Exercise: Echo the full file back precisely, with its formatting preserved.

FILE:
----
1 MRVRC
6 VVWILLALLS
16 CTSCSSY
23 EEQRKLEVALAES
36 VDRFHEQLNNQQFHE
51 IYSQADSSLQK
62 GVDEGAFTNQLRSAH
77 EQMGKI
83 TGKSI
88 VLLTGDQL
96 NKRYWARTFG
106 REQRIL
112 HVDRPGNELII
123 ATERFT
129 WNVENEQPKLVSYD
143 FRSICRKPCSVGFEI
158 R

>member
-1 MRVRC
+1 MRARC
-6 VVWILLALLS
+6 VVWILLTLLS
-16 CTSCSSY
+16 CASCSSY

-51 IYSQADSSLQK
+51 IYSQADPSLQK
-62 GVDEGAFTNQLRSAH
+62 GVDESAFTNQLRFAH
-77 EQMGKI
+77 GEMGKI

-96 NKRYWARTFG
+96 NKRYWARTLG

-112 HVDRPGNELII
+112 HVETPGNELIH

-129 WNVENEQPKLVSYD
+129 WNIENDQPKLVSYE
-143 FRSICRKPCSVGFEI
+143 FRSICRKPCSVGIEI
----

1 MRVRC
6 VVWILLALLS
16 CTSCSSY
23 EEQRKLEVALAES
36 VDRFHEQLNNQQFHE
51 IYSQADSSLQK
62 GVDEGAFTNQLRSAH
77 EQMGKI
83 TGKSI
88 VLLTGDQL
96 NKRYWARTFG
106 REQRIL
112 HVDRPGNELII
123 ATERFT
129 WNVENEQPKLVSYD
143 FRSICRKPCSVGFEI
158 R

>member
-1 MRVRC
+1 MRARC
-6 VVWILLALLS
+6 VVWILLTLLS
-16 CTSCSSY
+16 CASCSSY

-51 IYSQADSSLQK
+51 IYSQADPSLQK
-62 GVDEGAFTNQLRSAH
+62 GVDESAFTNQLRFAH
-77 EQMGKI
+77 GEMGKI

-96 NKRYWARTFG
+96 NKRYWARTLG

-112 HVDRPGNELII
+112 HVETPGNELIH

-129 WNVENEQPKLVSYD
+129 WNIENDQPKLVSYE
-143 FRSICRKPCSVGFEI
+143 FRSICRKPCSVGIEI